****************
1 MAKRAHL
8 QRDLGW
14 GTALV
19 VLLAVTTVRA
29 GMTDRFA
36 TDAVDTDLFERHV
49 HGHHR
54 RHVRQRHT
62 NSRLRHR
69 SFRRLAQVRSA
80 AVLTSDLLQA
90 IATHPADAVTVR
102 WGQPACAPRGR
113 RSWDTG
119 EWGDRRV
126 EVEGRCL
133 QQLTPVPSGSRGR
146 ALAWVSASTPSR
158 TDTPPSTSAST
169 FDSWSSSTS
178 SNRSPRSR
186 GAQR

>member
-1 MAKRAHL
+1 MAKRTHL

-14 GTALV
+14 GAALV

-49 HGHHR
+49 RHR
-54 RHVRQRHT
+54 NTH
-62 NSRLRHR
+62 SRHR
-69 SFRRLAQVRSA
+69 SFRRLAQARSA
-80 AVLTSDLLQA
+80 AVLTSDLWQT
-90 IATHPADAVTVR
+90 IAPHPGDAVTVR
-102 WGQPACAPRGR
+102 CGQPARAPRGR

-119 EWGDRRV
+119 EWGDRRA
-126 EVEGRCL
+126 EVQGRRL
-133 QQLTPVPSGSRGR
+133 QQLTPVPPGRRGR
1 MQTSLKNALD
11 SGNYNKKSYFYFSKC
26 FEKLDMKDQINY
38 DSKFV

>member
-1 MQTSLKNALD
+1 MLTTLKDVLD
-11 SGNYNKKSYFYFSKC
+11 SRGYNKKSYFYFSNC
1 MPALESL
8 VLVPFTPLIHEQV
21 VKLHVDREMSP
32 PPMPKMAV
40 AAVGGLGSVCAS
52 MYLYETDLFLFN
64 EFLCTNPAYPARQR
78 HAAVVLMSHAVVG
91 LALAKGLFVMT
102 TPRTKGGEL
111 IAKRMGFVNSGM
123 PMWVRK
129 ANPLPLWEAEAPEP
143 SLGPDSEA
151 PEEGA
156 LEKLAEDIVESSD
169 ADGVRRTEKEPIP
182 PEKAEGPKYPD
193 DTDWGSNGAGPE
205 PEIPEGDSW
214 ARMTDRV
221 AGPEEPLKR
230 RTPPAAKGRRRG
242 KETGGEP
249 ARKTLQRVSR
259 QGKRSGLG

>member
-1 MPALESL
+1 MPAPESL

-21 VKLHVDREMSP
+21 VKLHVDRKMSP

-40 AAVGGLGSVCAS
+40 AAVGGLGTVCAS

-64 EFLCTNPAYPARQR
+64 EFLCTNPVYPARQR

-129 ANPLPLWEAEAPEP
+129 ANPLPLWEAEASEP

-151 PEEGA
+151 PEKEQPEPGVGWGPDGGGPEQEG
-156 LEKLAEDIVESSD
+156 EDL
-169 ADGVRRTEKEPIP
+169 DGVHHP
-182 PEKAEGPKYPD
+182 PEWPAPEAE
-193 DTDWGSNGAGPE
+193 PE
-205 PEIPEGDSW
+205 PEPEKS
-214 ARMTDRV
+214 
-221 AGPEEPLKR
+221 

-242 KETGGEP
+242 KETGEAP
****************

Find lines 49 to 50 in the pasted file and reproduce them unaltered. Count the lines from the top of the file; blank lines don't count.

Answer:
11 SGNYNKKSYFYFSKC
26 FEKLDMKDQINY